I would say the reason that I loved it so much was because for me, it was ALWAYS a show about characters. Yeah, sure, they were on a mysterious island. Dharma, Others, polar bears, time travel- bring it all on, I just want to know what's going to happen to these people I have come to care about so much over the years. So I got my answers- and I am genuinely sorry to those who didn't get theirs. Whoa, whoa, I digress.
My point is, I love characters and the characters in Gone are so incredibly fleshed out that I already know this is going to be an epic journey for me. Because no matter what happens, it's happening to them.
It's one of those rare stories where it's not a clearly drawn love/hate line between the good guys and the bad guys, either. Through the entire book, instead of thinking "Man, I hope Sam kills Caine" I kept thinking "Man, I hope Sam and Caine team up." Yes, I have this vision of them (SPOILER!!!!!!!!!) becoming bestie brothers and fighting the darkness together. I guess we'll see.
Oh, and for the friends of mine on here who know me in person- this may mean something to you. MEGAN (yes, my sister) is reading (and loving) this book. For the first time in the history of my reading career, (and the times I forced her to sit down and listen to me read HP to her don't count) my gushing over a book caused her to want to read it. She started yesterday and by the time I left her to go to bed she was nearly 200 pages in. Yes, it's THAT good.
I cannot wait to move on with the series. I know a lot of people are becoming increasingly irritated with so many series (Bethany, did we ever figure out what the plural for series is?!) but I still love a good series. Well, I love books that are written with the original intention of being a series, not standalone books that do well and are then awarded a crappy sequel or ten. I'm also one of those weird people who likes to wait with bated breath for the next book in a series. I totally get the people who want to wait until all the books come out before starting, but there's something about the wait that I really just thrive on.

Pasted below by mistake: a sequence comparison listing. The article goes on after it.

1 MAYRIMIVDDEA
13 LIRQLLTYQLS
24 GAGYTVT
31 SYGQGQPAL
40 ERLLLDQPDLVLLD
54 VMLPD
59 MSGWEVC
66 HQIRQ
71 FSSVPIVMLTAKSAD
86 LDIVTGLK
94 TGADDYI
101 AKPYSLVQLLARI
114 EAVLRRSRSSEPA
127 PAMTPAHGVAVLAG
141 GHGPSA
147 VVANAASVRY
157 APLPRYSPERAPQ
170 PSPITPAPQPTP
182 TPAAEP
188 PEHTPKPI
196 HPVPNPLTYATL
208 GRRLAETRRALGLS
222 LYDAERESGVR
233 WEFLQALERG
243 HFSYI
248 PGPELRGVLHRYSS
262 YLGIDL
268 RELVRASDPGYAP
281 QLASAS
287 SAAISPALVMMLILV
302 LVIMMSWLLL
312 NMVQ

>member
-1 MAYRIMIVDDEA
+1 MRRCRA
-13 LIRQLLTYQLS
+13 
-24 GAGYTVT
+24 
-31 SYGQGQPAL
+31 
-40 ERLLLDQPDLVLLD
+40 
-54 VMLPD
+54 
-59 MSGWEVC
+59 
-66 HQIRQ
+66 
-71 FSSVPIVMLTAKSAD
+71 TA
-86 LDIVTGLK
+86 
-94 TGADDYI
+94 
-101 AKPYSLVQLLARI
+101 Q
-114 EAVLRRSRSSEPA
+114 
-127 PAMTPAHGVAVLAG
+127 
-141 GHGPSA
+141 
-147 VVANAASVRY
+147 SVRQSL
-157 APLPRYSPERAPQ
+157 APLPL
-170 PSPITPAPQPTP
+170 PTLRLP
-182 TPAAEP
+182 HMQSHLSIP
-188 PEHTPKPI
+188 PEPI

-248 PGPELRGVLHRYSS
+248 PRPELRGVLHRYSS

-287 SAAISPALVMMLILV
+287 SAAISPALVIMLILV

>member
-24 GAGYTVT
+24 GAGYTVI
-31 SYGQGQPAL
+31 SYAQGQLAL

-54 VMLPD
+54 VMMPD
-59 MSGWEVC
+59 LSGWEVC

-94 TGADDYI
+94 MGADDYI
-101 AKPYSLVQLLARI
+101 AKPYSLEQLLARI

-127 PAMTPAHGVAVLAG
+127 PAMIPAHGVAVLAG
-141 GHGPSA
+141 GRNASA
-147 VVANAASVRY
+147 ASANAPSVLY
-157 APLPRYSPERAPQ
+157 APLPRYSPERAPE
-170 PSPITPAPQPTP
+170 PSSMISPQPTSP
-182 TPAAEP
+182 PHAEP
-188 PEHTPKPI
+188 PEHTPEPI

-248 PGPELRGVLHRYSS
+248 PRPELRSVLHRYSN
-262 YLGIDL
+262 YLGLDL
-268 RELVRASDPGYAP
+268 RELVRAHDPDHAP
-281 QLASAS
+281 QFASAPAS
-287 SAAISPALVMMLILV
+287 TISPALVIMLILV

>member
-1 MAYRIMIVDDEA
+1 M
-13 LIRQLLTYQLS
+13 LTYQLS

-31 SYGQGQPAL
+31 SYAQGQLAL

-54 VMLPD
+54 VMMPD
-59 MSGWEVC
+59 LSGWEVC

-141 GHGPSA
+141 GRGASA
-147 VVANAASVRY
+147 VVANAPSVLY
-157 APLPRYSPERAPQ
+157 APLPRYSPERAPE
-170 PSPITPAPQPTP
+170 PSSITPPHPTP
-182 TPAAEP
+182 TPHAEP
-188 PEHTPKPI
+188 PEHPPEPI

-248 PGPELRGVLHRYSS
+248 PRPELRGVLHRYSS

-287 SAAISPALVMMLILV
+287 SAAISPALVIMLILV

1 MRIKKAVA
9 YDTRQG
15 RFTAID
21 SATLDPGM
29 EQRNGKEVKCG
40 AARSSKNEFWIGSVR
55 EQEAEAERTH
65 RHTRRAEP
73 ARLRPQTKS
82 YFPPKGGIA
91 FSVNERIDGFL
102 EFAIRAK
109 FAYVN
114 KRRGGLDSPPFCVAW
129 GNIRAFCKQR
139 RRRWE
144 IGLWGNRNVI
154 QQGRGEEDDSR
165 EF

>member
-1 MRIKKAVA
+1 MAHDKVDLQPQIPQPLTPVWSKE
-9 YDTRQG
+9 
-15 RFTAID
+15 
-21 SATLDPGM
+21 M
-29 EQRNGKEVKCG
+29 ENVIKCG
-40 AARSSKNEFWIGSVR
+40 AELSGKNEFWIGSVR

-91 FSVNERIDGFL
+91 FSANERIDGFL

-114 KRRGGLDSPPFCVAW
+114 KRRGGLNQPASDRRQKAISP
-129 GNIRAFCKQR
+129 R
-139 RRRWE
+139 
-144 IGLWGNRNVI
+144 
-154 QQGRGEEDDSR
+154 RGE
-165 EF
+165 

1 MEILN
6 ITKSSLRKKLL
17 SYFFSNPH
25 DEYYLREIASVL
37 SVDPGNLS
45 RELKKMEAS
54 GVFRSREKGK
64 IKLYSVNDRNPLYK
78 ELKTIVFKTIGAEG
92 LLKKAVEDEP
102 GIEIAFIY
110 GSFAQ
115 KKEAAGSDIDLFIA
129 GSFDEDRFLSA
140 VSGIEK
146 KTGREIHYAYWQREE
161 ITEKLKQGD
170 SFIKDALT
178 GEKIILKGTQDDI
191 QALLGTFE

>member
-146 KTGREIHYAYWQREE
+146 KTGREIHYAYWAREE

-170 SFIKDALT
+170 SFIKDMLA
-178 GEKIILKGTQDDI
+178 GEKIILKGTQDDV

I know it's not for everyone (judging my friend's reviews) but I am still going to recommend it until everyone around me has read it...or punched me in the face. (less)
I am docking Incarceron a couple of stars. I can't deny that I loved reading it, but there were many plot points that really didn't work, that I was w...moreI am docking Incarceron a couple of stars. I can't deny that I loved reading it, but there were many plot points that really didn't work, that I was willing to forgive under the assumption that its sequel would clear them up. I'll save you the suspense, Sapphique only makes things more complicated, which is kind of a problem, considering it's the final book. Super bummer. (less)
Always remember girls, if a boy is downright cruel to you, it's not because he doesn't like you. It's not because you did something to offend him. It'...moreAlways remember girls, if a boy is downright cruel to you, it's not because he doesn't like you. It's not because you did something to offend him. It's not because he's just a straight up jerk. No, it's because he's secretly desperately in love with you and is oh, so selflessly trying to protect you. Find that boy- the boy who flips you off for no reason, the boy who storms away leaving you feeling stupid and embarrassed, the boy who tells you to STAY AWAY FROM HIM. Find that boy and do what you have to to make him yours. This includes but is not limited to completely psychotically stalking and researching him. Accomplish this and you will have (as the inside cover of this book says) the ultimate love story. Good luck. (less)